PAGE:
I will work on this poem, which seems difficult to break into stanzas since it is a single sentence and I think should be a single sentences, since it is a single life. If you have any specific ideas, I’d like to hear them. I’m sure, though, that I couldn’t simply break this poem into even-lined stanzas and I’m afraid breaking it into unsymmetrical stanzas might hurt the cloth I’m trying to weave here. I’ve had Sheila and Jake York suggest at different times that I should lengthen the poem and have responded each time by doing so. Although I’m sure there is ample room for expanding this person’s life further, I’m not convinced that I can do so in a single sentence and for some stubborn reason, I want to hold it to that. You can take a shot at breaking it into stanzas that make sense to you and get back to me with it, but I only have about a week to get this stuff ready for submission. Also, all those words you had rouble with were typos. Barble should be Marble, Pieta should have an accent, but I let it go, thinking an editor would put it in, since I don’t know how to put it in Word. Enbrace should be Embrace. You’ve got a good eye, Jonathan.

N12
I’ll bow to your impressions here. I wrote this a long time ago and like the image, but it’s quite possible that it doesn’t stand on its own. There are a number of poems I can look at to include in this submission, including the one about my mother’s death, the one about your mother and me splitting up and the one about you and me in New York. As of now, I have 10 poems, since I’ve just eliminated two of them re your comments. That’s 10 pages. I can go to 15 pages. I’ve not included Marketplace since that would probably run 6-7 pages in itself and I’ve also not included Prince of Bums, since that would go at least 2, maybe 3 pages. I like them both buty think I should hold them out until a later time.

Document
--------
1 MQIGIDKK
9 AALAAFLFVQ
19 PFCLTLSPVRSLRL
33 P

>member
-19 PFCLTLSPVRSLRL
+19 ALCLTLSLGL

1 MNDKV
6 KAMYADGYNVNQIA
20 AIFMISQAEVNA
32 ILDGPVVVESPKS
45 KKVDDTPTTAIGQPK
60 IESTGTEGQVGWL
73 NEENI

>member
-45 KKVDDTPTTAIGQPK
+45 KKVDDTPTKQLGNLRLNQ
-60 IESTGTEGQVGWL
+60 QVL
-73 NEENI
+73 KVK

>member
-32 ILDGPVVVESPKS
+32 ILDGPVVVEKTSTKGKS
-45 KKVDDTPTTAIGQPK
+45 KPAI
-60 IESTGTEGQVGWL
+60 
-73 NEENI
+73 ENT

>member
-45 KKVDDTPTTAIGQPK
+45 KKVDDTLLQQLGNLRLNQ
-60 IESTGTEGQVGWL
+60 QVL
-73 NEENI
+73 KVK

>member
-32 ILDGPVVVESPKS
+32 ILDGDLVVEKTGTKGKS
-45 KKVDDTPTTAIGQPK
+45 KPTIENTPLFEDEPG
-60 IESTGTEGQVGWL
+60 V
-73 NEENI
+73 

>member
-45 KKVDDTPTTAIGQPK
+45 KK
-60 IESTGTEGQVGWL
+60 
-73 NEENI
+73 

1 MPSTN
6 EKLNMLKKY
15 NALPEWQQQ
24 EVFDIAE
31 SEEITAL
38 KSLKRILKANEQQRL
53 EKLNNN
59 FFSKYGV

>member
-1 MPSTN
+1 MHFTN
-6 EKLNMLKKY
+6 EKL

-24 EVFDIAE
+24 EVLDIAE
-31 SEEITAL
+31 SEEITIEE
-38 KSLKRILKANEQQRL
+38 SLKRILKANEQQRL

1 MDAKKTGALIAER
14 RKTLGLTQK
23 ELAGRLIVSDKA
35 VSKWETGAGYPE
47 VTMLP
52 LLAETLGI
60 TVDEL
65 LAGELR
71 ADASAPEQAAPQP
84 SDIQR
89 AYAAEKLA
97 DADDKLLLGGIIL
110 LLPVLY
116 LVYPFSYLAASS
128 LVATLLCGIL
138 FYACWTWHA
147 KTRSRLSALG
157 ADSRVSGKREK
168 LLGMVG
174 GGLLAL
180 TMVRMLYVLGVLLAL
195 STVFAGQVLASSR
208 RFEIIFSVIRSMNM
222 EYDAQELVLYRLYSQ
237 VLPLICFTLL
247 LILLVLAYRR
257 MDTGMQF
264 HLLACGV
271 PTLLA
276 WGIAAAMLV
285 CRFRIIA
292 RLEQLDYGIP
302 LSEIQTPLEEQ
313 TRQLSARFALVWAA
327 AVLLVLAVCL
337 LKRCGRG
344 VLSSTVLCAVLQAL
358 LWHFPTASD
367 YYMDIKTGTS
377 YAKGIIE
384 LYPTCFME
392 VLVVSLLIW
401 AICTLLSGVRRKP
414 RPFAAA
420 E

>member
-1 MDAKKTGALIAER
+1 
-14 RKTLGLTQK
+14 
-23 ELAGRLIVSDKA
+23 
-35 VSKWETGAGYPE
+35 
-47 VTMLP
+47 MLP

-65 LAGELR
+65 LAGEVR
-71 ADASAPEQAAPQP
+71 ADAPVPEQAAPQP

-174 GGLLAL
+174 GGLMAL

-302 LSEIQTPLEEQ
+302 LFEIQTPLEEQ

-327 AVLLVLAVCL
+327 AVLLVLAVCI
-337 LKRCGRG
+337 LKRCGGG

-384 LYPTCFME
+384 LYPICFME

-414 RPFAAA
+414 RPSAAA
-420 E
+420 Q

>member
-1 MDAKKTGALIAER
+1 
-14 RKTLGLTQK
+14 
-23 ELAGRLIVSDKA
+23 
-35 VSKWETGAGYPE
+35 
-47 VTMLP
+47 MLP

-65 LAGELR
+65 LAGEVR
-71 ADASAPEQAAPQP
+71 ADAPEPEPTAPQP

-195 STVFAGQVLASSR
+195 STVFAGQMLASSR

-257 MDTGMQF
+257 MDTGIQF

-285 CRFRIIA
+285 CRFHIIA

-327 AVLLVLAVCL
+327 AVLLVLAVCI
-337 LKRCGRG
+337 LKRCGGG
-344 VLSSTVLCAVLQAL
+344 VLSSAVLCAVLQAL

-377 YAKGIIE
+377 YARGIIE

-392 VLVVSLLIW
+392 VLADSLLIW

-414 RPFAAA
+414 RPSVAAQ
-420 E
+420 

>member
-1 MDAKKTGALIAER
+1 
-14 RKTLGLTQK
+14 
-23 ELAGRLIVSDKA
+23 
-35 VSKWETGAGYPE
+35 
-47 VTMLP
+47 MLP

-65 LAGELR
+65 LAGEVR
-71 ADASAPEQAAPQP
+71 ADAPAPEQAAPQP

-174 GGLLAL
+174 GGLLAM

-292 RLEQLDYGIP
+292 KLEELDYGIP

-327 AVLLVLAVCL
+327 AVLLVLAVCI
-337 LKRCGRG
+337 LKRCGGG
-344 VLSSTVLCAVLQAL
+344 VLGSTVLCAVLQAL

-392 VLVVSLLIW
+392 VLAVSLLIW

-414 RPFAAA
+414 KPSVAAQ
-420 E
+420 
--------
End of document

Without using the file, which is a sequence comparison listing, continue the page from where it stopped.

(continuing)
I hope you can find something to applaud in my latest revisions. Let’s see if we can’t get to final takes on these and look at what else to add, if anything.

Thanks for your comments and also for the wonderful picture of three generations you just sent me.

Love,
Pop

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Stanford University creative writing fellowship

29 January 2007 at 4:20 pm (2002, Poetry, Reminiscence)

In Fall of 2002, my father had hit a stride, returning with verve to his writing, especially poetry. He became inspired enough to submit for a Stanford University poetry fellowship. He did me the great honor of asking for my critique of the poems he was to submit.

Here is his “statement of plan” as submitted for the application: